If you've visited the Royal Gorge Bridge and Park but haven't seen the stunning canyon from a raft, with a face full of ice-cold Arkansas River whitewater, you're missing out.

This summer, a lot of people are missing out.

The Royal Gorge fire burned 3,218 acres west of Ca?n City. It's not yet known if the bridge, which was spared, will reopen to the public this summer.

The impact on rafting outfitters in the area has been severe.

Tony Keenan, owner of Whitewater Adventure Outfitters, lost two days of rafting when the business was evacuated - two days that happened to be during the peak of the spring runoff.

"We refunded $8,000 just for the two days we were closed," Keenan said.

The Arkansas River was closed to rafting for nine days, as crews worked to remove debris from the river. Days after the fire, huge cables still were dangling from the ruins of the park's aerial tram high above.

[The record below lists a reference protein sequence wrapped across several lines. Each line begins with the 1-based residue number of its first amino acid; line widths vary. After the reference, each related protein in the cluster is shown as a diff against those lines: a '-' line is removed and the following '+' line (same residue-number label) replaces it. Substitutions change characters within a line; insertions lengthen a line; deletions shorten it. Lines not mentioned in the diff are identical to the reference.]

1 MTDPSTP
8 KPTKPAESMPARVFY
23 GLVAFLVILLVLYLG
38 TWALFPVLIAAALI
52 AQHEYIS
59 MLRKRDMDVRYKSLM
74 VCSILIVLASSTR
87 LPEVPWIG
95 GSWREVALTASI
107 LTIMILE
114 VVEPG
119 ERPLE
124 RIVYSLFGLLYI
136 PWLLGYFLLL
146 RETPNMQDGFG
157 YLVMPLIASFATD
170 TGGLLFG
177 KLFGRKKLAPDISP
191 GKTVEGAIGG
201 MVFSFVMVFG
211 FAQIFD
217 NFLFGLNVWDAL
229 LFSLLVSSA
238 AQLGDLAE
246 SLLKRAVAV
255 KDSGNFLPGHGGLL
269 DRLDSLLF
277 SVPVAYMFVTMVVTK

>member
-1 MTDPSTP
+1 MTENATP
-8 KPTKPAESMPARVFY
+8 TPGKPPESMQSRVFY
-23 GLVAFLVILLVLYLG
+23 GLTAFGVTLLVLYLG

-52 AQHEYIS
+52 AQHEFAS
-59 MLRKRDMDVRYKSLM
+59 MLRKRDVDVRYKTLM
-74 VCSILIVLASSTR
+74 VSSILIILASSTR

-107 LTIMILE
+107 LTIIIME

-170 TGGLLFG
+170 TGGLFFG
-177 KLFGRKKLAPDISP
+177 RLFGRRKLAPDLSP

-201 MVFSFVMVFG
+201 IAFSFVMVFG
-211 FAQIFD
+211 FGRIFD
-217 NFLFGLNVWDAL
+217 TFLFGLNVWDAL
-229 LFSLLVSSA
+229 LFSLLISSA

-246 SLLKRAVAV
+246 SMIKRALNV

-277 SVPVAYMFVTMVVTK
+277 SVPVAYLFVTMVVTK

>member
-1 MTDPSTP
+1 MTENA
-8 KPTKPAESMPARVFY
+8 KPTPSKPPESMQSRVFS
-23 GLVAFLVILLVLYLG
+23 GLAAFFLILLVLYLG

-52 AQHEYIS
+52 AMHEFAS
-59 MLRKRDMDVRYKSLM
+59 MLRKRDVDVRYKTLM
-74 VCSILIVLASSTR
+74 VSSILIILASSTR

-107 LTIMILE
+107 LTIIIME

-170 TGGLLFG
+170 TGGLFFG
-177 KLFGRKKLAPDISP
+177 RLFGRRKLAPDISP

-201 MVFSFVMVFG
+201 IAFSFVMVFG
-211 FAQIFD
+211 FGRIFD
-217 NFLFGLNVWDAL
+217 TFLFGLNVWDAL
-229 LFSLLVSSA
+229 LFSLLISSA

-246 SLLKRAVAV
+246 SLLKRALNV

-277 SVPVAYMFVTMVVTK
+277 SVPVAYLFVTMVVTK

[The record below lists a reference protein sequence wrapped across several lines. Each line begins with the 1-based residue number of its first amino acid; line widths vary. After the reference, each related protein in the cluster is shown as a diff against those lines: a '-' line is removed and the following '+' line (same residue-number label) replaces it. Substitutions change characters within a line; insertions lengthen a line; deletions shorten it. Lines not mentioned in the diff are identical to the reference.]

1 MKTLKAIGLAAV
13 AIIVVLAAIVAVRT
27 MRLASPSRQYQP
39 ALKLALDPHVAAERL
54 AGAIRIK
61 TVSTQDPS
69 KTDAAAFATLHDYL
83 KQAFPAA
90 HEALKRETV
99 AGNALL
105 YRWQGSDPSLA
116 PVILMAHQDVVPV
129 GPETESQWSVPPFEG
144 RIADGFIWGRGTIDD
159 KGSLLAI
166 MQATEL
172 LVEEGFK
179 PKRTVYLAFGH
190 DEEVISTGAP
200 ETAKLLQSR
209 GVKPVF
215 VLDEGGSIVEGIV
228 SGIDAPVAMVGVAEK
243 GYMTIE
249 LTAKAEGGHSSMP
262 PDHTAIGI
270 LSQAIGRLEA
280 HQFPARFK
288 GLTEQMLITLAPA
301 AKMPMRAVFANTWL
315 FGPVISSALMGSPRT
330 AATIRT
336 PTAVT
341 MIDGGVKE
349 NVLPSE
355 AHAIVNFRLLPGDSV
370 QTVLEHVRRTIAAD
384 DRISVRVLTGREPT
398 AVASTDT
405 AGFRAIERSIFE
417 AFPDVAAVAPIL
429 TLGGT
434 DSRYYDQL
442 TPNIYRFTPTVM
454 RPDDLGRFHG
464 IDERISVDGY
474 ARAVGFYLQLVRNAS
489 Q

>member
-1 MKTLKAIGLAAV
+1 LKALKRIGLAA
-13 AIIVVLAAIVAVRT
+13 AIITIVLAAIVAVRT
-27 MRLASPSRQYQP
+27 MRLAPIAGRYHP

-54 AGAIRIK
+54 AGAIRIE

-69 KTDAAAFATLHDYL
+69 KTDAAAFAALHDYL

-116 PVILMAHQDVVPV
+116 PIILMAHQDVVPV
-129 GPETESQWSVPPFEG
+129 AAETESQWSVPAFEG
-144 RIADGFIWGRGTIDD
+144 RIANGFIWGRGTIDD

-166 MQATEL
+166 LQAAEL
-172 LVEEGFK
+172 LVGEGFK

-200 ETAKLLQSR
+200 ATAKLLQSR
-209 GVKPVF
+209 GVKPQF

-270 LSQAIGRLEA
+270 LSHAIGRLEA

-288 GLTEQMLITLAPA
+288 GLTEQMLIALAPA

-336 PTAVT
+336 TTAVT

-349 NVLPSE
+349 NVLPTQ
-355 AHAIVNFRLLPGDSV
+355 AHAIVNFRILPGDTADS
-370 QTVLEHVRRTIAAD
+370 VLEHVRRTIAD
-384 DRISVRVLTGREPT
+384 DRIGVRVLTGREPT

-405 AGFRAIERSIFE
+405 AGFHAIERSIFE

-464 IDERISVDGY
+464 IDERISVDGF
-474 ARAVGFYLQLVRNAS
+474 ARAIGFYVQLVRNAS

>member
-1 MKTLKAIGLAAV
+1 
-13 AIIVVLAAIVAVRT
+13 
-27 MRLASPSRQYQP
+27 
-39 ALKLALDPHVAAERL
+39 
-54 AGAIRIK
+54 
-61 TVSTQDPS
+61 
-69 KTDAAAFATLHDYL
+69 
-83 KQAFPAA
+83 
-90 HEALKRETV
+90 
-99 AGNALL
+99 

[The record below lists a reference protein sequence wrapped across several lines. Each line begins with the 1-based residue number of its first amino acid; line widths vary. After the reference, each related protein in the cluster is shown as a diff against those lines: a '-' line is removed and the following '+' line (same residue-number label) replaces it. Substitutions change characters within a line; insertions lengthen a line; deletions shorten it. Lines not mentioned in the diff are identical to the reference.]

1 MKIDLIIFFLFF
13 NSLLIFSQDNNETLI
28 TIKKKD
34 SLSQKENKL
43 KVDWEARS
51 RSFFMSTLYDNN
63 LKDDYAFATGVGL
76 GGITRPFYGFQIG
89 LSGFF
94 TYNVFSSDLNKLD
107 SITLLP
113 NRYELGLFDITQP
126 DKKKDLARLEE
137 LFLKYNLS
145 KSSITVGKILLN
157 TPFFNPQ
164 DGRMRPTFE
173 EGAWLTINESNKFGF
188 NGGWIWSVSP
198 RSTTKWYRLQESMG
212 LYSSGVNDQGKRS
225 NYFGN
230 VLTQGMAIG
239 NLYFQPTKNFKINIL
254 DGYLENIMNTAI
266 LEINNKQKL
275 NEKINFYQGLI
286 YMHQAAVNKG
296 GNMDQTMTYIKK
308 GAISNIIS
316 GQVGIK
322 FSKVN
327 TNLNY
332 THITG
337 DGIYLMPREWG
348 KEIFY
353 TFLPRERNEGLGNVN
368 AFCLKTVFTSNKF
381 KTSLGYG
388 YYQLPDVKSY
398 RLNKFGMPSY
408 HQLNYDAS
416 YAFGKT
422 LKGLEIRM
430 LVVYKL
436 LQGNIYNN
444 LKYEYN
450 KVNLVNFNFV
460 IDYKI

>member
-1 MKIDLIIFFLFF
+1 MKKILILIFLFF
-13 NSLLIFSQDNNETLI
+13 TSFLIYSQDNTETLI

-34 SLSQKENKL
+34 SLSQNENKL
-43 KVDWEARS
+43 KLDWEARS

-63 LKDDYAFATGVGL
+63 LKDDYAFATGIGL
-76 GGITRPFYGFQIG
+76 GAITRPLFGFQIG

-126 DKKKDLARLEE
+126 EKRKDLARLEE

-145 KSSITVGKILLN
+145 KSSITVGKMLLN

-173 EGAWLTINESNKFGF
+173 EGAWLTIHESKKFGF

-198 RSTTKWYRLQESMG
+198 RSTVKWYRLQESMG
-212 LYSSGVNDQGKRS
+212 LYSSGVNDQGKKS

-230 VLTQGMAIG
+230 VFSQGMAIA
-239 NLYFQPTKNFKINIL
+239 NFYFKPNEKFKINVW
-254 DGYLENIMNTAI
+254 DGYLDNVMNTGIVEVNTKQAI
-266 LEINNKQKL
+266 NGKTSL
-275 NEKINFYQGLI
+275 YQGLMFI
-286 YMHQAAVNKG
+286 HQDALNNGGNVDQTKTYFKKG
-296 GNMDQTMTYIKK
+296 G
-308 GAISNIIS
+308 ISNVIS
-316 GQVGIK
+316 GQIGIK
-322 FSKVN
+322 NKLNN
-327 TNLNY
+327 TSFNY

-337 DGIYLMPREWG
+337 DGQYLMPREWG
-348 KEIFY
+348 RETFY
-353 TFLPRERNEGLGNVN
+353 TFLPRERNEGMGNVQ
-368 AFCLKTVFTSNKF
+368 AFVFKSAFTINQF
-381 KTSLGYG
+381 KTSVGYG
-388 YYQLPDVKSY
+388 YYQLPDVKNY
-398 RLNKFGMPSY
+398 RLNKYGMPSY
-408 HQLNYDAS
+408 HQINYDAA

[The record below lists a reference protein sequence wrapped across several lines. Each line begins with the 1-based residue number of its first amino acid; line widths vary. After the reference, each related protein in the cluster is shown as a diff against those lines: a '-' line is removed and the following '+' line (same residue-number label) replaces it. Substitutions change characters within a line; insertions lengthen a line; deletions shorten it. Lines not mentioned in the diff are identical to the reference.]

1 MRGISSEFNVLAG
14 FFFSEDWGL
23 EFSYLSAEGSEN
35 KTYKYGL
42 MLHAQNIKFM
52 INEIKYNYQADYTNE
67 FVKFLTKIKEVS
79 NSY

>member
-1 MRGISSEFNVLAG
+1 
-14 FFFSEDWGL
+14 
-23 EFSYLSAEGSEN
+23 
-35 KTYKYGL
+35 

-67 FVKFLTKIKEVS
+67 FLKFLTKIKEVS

While Keenan was able to take trips on upriver stretches, the Royal Gorge is the mainstay of his business and he took "a pretty big hit." Along with cancellations is the lack of new reservations and walk-in visitors, as this and other fires burning in Colorado made national news.

"Usually, Saturdays in June we're completely full. And we're not," he said.

The fires could not have been more ill-timed for rafting guides. Along with missing key days of high runoff, the industry still is recovering from the summer of 2012, which saw very low river flows and lackluster business because of the Waldo Canyon fire and other blazes that made national news. It's been the roughest stretch in his 22 years of guiding trips on the river.

Rafters were able to return to the Royal Gorge nine days ago. River flows, though past their peak, remain high, and Keenan is optimistic the summer can be salvaged.

"I hope things start to return more to normal, in at least a rafting sense, if not in an overall tourism sense," he said.